Business, Economics, Featured, KPB, Politics

Kenai Peninsula Residents to Vote on Recreational Cannabis Again

Keep Cannabis legal march
Supporters of Keep Cannabis Legal march in the 4th of July parade in Kenai, Alaska. Photo by Chase Griffith
By Brian Wright for Seward City News –

This fall local and regional voters will once again be confronted with one of the most controversial personal liberty issues in the state when they are asked to vote on Kenai Peninsula Proposition 1. Proposition 1 seeks to “prohibit the operation of any commercial marijuana establishment outside of the Borough cities.” Such a measure, if passed, would effectively ban legal recreational marijuana in unincorporated areas of the borough. The upcoming vote will be held on October 3, 2017, sparking special interest groups to hit the streets campaigning.

One such group is Keep Cannabis Legal, who has been holding rallies across the peninsula, including a recent event in Seward on June 9th. The group consists of long-time Kenai Peninsula residents, homeowners and small business entrepreneurs whose unifying goal is to promote the economic benefits and the expression of personal freedom of the legal recreational cannabis industry.

“(The) Seward presentation was very receptive,” commented Dollynda Phelps, whose task is to create the Economic Impact Presentation for the group. Phelps is the owner of Peace Frog Botanicals, a cultivation facility, as well as a former member of the Kenai Peninsula Borough Marijuana Task Force and a course provider for the state-required Marijuana Handler permit. “Lots of questions were asked, good questions that were not fear driven.”

Leif Abel, another Keep Cannabis Legal member and former chairman of the KPB Marijuana Task Force, echoed the frustration he heard during the Seward event. “People wonder why we have to vote on this again.”

Several Alaskan groups, such as Big Marijuana. Big Mistake. Vote No on 2, have opposed legal cannabis in Alaska. Publications released by the group highlighted concerns about potential increases in use by the youth population, the dangerous effects of cannabis on brain development, surges in black market trade, and the expansion of homelessness. “Marijuana usage among teens is on the rise, while perceived risk is in free fall,” the group noted in a press release. “Efforts to legitimize the recreational use of marijuana sends a dangerous message to teens that ‘legal’ equals ‘safe’.”

Keep Cannabis Legal members, however, were quick to point out efforts to stem potential negative consequences. “The Kenai Peninsula had the wisdom over two years ago to create a Marijuana Task Force…to study and recommend the best course of action,” noted Abel. “The legal market cannabis is grown in regulated facilities, lab tested and sold in secure stores where everyone is carded. This is a better system that keeps more drugs out of children’s hands.”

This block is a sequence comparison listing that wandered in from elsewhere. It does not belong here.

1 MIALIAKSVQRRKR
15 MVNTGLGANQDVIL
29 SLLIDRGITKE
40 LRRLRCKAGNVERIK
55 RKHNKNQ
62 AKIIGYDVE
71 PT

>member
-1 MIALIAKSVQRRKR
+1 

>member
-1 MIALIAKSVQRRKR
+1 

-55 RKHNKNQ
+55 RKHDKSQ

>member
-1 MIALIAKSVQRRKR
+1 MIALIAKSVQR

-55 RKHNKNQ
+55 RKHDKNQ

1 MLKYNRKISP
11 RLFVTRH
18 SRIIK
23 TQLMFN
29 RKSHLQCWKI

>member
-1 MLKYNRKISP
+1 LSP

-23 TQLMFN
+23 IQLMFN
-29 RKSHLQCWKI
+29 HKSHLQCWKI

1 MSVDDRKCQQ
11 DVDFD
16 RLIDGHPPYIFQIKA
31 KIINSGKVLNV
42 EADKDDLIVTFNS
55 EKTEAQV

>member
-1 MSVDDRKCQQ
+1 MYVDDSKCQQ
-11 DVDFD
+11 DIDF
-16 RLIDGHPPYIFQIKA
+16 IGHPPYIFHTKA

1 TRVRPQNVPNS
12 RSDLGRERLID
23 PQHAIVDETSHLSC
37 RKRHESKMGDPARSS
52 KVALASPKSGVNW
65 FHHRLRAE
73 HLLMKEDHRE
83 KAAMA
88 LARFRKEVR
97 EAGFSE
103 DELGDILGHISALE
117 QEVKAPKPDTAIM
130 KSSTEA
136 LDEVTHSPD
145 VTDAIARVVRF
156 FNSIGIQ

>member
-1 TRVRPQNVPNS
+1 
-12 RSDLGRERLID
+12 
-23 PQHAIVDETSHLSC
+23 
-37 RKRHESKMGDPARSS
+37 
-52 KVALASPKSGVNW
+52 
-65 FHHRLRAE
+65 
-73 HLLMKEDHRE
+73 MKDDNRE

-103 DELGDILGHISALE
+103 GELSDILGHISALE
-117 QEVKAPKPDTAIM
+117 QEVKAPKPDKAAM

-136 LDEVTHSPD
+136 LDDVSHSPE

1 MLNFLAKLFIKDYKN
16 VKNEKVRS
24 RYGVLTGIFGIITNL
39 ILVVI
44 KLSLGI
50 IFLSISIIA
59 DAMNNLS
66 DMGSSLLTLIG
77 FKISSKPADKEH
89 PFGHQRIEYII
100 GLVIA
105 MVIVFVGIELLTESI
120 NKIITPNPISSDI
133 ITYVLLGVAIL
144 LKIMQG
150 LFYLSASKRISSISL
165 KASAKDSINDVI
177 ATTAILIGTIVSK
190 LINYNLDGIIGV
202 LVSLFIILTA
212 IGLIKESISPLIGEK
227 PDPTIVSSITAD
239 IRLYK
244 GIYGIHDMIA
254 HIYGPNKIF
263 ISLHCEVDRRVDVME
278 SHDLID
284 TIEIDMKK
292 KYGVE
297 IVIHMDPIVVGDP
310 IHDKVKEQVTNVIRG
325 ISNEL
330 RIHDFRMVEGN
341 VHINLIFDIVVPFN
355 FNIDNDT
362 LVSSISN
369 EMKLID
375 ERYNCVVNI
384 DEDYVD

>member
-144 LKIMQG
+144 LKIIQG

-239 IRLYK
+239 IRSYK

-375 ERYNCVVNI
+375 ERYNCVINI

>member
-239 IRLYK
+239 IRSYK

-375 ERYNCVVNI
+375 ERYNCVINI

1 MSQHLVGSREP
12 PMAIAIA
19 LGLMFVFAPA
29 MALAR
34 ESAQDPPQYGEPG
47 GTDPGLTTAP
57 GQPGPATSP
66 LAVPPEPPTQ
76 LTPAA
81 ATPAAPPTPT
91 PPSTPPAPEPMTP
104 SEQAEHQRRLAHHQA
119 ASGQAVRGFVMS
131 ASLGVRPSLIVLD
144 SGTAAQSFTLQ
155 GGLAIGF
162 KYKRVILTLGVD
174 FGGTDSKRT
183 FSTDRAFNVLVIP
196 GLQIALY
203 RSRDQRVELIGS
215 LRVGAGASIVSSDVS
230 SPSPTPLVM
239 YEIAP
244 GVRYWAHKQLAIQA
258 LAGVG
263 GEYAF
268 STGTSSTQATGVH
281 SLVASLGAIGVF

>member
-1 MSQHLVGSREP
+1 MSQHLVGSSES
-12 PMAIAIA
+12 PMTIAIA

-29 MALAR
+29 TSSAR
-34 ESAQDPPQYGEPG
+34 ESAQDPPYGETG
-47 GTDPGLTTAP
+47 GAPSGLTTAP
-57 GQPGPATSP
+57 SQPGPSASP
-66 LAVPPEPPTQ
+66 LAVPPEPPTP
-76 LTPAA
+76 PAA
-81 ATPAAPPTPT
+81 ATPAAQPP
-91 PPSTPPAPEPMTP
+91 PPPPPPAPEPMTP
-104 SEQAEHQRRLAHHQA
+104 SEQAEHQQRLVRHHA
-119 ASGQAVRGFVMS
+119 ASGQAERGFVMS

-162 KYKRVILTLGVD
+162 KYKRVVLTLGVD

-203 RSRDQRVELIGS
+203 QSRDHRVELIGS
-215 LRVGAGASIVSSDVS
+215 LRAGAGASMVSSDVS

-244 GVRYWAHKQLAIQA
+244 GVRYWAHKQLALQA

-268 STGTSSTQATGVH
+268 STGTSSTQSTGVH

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Alaskans have grappled with the cannabis issue ever since 1975 when the Alaska Supreme Court decided in Ravin v. State that “no adequate justification for the state’s intrusion into the citizen’s right to privacy by its prohibition of possession of marijuana by an adult for personal consumption in the home has been shown.” This landmark ruling made Alaska the first state to defend a person’s right to private, in-home marijuana use. Over the next several decades state legislatures and judicial outlets have bounced back and forth, re-criminalizing and decriminalizing through various referendums and court cases.

Most recently, recreational cannabis was approved by Alaska Measure 2 in 2014 with 53.23% of voters in favor and 46.67% against, making Alaska the third state (behind Colorado and Washington) to allow recreational marijuana.

Keep Cannabis legal march
Members of the Keep Cannabis Legal group gather during Kenai’s 4th of July parade. Photo by Chase Griffith

Cannabis remains a schedule I controlled substance under federal law and conflicting state vs. federal regulations remain a critical point for the issue. Newly appointed Attorney General Jeff Sessions has taken a hard-line stance against legal cannabis, asking Congress to reject legislation that would largely allow states to regulate such laws for themselves. Sessions further elucidated his views in April 2016 when he stated his opinion in a Senate drug hearing that “good people don’t smoke marijuana.”

“You are looking at the dying throes of an outdated animal,” replied Abel when asked about Sessions’ comments. “Folks who think like this are not looking at science or reason.” Phelps agreed, adding, “It is dumbfounding how Jeff Sessions and a few others are willfully turning a blind eye to cannabis research, both in the scientific and medical field. It is particularly worrisome that they will not even acknowledge the hundreds of documented studies chronicled on the U.S. National Institute of Health website…I am hoping facts outweigh fiction.”

You can view the Kenai Peninsula Borough’s election information page for a full description of Proposition 1 and its intended change to cannabis regulations. You can also find a more thorough presentation against Proposition 1 from Keep Cannabis Legal and how it pertains to the Kenai Peninsula specifically on their website.

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